Before the jump in Internet traffic in the mid 1990s, DS1s were found almost exclusively in telephone company central offices as a means to transport voice traffic between locations. DS1s have been and still are the primary way phone carriers connect their central office switches to the cell sites deployed throughout a city.
Companies today, often use an entire DS1 for Internet traffic, providing 1.544 Mbps of connectivity (actually, it is 1.536 Mbit/s; the other 8 Kbit/s goes to framing overhead). However, DS1 can be ordered as a channeled circuit, and any number of channels can be reserved for non-data (for example, voice) traffic. Additionally, for voice T1s there are two types: so-called "plain" or Inband T1s and PRI (Primary Rate Interface). While both carry voice telephone calls in similar fashion, PRIs are commonly used in call centers and provide not only the 23 actual usable telephone lines (the 24th line carries signaling information) but also Caller ID (CID) and Automatic Number Identification (ANI) data, commonly referred to in industry parlance as 'signaling data'.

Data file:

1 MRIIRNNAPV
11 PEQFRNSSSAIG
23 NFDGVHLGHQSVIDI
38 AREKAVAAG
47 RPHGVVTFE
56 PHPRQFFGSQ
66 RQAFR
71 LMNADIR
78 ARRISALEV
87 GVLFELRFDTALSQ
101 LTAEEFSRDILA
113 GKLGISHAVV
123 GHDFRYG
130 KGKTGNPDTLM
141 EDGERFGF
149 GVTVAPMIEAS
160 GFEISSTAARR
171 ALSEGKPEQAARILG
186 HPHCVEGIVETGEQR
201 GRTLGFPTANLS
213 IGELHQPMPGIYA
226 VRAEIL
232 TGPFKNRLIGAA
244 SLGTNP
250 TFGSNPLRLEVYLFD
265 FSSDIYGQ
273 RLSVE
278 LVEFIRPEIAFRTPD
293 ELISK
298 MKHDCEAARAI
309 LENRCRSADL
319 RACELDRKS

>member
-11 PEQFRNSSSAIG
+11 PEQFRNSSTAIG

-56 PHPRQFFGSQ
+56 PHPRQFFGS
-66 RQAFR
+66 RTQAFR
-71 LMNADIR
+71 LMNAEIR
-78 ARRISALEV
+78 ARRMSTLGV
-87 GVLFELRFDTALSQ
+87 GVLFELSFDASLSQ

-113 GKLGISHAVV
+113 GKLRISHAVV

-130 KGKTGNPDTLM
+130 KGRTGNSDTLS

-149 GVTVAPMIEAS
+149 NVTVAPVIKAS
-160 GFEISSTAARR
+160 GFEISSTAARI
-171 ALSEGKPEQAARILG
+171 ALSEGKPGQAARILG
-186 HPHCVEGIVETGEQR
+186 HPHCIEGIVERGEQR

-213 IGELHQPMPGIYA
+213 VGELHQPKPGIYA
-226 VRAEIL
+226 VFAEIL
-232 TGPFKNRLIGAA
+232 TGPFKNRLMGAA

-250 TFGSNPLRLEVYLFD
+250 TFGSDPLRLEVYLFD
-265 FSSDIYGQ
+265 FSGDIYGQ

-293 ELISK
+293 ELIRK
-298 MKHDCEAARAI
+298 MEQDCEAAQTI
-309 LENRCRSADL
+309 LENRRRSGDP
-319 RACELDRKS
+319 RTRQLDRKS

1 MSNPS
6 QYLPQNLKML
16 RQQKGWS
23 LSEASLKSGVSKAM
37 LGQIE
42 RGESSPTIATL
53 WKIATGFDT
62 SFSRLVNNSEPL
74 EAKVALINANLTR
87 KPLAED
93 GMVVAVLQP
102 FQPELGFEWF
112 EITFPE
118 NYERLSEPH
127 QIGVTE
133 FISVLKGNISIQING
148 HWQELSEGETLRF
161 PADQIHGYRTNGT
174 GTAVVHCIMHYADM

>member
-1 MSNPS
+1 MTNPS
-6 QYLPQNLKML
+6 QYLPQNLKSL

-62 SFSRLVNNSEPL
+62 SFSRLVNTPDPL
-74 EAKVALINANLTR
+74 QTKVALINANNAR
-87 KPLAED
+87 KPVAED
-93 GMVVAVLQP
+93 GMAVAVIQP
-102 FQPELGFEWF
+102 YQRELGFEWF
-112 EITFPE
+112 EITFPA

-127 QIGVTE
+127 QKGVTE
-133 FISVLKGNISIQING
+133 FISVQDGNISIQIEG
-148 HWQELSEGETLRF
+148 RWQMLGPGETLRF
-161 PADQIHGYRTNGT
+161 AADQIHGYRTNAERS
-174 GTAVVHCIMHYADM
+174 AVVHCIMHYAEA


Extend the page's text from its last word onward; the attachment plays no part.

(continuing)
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Inband T1s are also capable of carrying CID and ANI information if they are configured by the carrier to do so but PRI's handle this as a standard and thus the PRI's CID and ANI information has a much better chance of getting through to the destination. While an Inband T1 seemingly has a slight advantage due to 24 lines being available to make calls (as opposed to a PRI that has 23), each channel in an Inband T1 must perform it's own set up and teardown of each call. A PRI uses the 24th channel as a data channel to perform all the overhead operations of the other 23 channels (including CID and ANI). So even though an Inband T1 has 24 channels, the PRI can actually dial more calls faster because of the dedicated data (also called "D" channel.)